The U.S. State Department describes the first tenet of its counter-terrorism policy this way: “Make no concessions to terrorists and strike no deals.”
So why didn’t the State Department complain when the Indian government struck a deal with the hijackers of Indian Airlines Flight 814 and agreed to release three prisoners in exchange for 155 hostages?
If you believe the reports, three dangerous terrorists walked free in exchange for the hostages.
Yet State Department officials did not point out that the release may encourage more terrorism. Nor did they call for hunting the three down, though they did call for the hijackers to be brought to justice.
In fact, they said nothing at all about the prisoner release. This doesn’t begin to make sense until you realize what was left unsaid and why.
It is this: The three men were not terrorists. Not only were they never tried or convicted of any act of terrorism, but they never even were charged. All three were arrested in 1994 or earlier, so the Indian government had enough time to file charges, if it wanted to.
Their long detention was in stark violation of international law, which prohibits arbitrary arrest, requires charges to be filed “promptly” and requires trial or release within a “reasonable time.”
Recognizing this, the British Foreign Office announced that the one Briton among the three, 26-year-old Ahmad Omar Sayed Sheikh, is free to return to Britain, like any other British citizen who faces no criminal charges.
If Sheikh does return to Britain, Indian officials could not seek his extradition without bringing formal charges.
If they did, Sheikh’s family, who have always protested his innocence, could contest the extradition on the grounds that charges not filed during the six years he was in custody but suddenly filed after he escaped are in all likelihood specious.
The whole thing could blow up in India’s face, and Sheikh’s case could become a public reminder to the West of India’s regular violations of international law in its treatment of those it arrests, particularly supporters of Kashmiri independence.
Those simply detained indefinitely are the lucky ones. Many are killed as soon as they are arrested, while others die in custody. The government can pin wild charges on them because it never has to actually file the charges or try to prove them in court.
For example, Mushtaq Zargar, another of the three released, was arrested in 1992 and accused of being the “chief commander” of a terrorist group called the Umar Moujahedeen.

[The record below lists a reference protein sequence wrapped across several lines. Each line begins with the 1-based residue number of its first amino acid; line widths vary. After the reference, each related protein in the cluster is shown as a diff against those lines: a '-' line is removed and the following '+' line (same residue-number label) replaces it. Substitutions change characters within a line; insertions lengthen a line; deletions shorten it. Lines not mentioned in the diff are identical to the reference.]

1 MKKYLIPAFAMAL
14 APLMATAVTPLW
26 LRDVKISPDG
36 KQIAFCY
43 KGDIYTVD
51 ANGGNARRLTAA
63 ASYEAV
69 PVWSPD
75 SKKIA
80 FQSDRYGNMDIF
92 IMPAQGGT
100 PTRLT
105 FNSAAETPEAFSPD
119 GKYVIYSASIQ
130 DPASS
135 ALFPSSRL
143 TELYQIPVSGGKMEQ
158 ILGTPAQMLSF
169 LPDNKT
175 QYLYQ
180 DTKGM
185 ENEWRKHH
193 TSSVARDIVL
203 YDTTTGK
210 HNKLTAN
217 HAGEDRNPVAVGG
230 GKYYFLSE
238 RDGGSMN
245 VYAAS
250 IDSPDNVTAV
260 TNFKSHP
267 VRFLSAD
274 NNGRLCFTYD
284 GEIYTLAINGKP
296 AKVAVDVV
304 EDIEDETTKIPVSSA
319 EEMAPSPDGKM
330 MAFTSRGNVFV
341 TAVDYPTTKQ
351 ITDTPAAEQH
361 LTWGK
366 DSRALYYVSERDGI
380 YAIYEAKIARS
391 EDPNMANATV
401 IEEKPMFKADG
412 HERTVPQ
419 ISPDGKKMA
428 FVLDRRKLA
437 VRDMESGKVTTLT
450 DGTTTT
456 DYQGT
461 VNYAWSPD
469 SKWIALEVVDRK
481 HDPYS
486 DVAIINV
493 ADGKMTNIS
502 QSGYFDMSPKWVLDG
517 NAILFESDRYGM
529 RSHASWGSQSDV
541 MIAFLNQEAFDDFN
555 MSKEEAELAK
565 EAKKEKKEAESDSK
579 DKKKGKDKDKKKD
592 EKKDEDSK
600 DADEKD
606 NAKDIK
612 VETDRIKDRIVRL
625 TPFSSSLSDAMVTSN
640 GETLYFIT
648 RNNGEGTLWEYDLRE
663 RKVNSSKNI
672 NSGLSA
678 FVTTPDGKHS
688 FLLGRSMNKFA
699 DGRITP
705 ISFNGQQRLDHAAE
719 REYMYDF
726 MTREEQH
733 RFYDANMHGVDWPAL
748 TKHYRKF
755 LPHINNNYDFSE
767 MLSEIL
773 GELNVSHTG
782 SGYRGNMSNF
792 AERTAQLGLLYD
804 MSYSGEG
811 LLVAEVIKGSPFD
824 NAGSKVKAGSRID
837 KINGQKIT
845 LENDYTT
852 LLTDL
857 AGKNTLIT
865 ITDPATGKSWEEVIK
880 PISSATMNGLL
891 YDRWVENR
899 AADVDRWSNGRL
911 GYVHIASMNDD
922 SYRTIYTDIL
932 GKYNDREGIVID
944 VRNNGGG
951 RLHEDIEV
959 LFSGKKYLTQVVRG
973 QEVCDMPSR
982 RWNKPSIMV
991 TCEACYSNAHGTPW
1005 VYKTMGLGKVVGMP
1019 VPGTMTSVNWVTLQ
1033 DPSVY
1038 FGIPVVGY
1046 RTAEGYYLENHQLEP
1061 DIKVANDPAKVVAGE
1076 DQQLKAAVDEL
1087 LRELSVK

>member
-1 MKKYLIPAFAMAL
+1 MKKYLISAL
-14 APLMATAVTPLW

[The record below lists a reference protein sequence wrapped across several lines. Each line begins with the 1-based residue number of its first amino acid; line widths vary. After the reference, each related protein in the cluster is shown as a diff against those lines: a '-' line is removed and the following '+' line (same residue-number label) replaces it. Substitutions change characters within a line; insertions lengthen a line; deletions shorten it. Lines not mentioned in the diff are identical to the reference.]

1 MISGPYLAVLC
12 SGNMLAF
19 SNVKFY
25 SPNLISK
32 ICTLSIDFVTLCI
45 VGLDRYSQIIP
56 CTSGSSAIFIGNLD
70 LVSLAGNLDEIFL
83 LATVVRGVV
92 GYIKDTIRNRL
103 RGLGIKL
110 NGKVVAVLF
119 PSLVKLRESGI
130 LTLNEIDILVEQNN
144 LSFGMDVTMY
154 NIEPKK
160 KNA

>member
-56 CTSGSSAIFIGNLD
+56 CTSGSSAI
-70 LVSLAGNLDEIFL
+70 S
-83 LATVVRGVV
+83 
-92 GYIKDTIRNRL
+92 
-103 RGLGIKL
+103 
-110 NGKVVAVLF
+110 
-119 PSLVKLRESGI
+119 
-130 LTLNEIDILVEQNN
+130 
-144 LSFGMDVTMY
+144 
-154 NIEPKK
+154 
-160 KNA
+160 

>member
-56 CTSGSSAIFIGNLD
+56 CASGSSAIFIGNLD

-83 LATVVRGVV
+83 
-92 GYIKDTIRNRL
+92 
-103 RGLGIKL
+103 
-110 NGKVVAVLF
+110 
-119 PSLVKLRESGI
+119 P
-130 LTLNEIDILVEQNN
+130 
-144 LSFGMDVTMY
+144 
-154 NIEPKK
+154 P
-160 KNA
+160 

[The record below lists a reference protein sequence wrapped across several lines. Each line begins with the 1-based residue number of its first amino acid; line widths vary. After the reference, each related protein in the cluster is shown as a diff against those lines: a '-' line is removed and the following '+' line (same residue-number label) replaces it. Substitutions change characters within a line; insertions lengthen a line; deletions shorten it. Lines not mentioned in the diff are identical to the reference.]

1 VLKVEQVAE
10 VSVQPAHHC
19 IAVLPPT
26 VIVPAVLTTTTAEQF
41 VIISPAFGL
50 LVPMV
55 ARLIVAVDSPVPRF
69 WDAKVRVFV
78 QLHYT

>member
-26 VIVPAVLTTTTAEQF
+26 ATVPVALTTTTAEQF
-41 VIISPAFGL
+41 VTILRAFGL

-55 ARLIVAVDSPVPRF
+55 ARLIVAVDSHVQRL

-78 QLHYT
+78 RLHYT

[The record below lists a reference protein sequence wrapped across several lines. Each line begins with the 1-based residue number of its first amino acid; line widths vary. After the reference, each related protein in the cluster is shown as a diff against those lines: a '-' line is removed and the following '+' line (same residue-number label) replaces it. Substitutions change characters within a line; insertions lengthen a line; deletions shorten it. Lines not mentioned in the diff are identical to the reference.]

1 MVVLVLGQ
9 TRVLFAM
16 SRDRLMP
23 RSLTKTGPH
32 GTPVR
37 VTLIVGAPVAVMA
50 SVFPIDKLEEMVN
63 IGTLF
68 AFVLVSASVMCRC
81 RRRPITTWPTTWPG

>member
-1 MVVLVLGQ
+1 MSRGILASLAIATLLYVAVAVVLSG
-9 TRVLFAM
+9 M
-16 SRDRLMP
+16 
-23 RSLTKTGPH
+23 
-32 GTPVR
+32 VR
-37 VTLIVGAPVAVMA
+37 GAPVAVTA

The same year, police arrested another man, Mohammad Zargar, and accused him of being the “deputy chief” of the same Umar Moujahedeen.
The day after confirming his arrest to the press, Indian officials announced Mohammad Zargar had been killed in an encounter “soon after his arrest.” It was an official admission of custodial assassination and was reported in the Indian press and picked up by Amnesty International.
Mushtaq Zargar merely languished in detention for eight years, until his release after the hijacking.
Since neither he nor his dead “deputy” was charged or tried, we don’t know if they really were terrorists or just Kashmiris whom the Indian government wanted to put away.
Another man, Sajjad Afghani, also imprisoned without charge for several years, was killed last June “while trying to escape” from a high-security prison. His death may have motivated this hijacking, according to sources in the Indian press.
The hijackers demanded Afghani’s body and also the release of his colleague, Maulana Masood Azhar, whom they may have feared would be the next person to die “while trying to escape.”
All this raises troubling questions, such as: When a state shoots people or locks them up indefinitely without due process, how is that state distinguishable from a terrorist organization? Or when a state indiscriminately wields deadly violence against guilty and innocent alike, would it not generate such hatred against itself as to provoke desperate, irrational and dangerous responses? Like, say, hijacking a plane?
So, if we want to prevent international terrorism, shouldn’t we be trying to prevent violations of international law by the Indian government as energetically as we try to chase down hijackers?
Such inconvenient questions might stand in the way of the State Department officials’ stated goal of “working with India” to “combat international terrorism.” And so they keep quiet.